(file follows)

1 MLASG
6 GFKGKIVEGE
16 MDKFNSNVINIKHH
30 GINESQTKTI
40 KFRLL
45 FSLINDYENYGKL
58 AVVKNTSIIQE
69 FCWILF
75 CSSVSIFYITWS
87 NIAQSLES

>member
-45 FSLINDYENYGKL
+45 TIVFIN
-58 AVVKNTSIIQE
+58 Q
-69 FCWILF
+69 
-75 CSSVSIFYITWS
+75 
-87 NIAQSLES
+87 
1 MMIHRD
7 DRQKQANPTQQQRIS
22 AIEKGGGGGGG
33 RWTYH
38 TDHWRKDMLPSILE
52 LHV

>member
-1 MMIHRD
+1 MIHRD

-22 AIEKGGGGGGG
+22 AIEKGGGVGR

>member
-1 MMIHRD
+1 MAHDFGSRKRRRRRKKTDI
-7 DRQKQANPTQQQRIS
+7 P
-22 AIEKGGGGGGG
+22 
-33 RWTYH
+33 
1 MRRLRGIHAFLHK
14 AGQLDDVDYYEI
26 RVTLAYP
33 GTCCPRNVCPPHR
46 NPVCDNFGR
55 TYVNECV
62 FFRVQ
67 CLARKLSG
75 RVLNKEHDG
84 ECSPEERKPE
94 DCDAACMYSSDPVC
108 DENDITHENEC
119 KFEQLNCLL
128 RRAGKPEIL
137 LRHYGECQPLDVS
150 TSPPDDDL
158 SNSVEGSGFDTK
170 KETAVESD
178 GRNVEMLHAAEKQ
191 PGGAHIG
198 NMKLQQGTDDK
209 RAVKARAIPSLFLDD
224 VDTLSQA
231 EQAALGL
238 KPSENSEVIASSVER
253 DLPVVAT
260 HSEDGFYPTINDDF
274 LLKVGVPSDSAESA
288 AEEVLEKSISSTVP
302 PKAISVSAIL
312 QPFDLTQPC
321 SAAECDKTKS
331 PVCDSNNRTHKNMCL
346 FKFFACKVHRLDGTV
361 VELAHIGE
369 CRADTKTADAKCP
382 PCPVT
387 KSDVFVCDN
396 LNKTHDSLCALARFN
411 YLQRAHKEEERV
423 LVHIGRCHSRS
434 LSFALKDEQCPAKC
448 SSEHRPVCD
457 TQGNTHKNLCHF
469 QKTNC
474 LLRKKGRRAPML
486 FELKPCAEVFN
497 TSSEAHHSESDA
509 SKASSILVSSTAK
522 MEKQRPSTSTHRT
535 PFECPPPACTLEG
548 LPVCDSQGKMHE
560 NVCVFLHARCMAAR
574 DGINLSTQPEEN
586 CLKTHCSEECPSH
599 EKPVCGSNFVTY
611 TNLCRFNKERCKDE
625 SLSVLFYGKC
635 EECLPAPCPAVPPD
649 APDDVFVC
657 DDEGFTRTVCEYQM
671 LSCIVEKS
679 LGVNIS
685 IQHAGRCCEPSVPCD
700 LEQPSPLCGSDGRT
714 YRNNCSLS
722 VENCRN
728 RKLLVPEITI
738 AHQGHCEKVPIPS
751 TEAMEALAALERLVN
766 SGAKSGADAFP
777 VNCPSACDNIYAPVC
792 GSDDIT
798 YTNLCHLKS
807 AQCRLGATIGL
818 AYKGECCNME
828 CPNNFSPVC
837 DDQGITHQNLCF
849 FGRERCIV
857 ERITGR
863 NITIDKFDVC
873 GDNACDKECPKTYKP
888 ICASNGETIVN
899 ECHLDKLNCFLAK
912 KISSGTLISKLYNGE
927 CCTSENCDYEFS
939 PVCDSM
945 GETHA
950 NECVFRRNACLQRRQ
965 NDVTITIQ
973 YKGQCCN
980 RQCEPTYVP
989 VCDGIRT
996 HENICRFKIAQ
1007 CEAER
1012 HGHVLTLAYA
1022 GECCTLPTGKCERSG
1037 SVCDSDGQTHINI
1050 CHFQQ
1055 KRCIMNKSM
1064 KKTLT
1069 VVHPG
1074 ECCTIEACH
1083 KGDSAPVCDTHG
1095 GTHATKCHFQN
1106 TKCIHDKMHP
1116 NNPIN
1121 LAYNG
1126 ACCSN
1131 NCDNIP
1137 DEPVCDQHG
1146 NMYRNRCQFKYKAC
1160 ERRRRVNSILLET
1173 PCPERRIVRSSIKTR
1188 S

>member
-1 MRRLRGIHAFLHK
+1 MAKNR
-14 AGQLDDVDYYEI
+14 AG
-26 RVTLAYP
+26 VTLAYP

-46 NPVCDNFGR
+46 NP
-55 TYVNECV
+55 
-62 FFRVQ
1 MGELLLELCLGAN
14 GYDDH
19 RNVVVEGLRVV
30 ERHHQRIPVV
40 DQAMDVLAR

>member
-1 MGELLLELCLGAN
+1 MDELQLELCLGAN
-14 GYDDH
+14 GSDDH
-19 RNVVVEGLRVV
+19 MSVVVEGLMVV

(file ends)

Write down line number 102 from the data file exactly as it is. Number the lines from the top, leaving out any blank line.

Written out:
657 DDEGFTRTVCEYQM